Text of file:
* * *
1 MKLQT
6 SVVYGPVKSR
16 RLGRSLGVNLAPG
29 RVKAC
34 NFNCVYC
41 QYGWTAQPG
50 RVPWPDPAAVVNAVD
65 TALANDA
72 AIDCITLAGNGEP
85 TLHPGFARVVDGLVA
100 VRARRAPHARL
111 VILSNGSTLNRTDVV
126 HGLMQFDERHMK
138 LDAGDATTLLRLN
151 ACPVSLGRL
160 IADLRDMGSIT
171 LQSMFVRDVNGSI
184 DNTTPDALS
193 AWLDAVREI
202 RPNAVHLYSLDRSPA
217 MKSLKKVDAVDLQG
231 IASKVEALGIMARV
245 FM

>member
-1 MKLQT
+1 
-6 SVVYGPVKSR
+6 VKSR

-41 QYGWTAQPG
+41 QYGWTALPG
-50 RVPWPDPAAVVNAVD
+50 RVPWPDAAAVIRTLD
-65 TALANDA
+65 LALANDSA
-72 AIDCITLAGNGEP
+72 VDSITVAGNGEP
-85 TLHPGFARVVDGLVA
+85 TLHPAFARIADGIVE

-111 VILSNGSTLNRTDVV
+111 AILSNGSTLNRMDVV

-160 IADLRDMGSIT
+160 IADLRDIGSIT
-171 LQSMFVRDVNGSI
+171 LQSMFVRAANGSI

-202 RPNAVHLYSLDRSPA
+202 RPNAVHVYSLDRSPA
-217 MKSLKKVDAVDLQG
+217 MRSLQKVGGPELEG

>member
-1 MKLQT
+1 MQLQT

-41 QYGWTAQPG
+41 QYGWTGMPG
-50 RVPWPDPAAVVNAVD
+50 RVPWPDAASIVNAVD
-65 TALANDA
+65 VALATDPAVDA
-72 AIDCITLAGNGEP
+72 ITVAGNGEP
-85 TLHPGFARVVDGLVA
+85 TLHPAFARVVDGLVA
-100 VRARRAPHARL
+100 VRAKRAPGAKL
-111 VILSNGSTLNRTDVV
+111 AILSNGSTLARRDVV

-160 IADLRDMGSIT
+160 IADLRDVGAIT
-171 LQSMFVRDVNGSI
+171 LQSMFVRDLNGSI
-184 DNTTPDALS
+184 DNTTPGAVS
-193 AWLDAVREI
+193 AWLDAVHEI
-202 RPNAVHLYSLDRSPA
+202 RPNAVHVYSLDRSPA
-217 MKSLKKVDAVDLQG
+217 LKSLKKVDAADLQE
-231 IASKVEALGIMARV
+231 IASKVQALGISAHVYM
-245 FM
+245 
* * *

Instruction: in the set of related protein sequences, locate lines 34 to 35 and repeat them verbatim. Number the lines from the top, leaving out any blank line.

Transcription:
+65 LALANDSA
-72 AIDCITLAGNGEP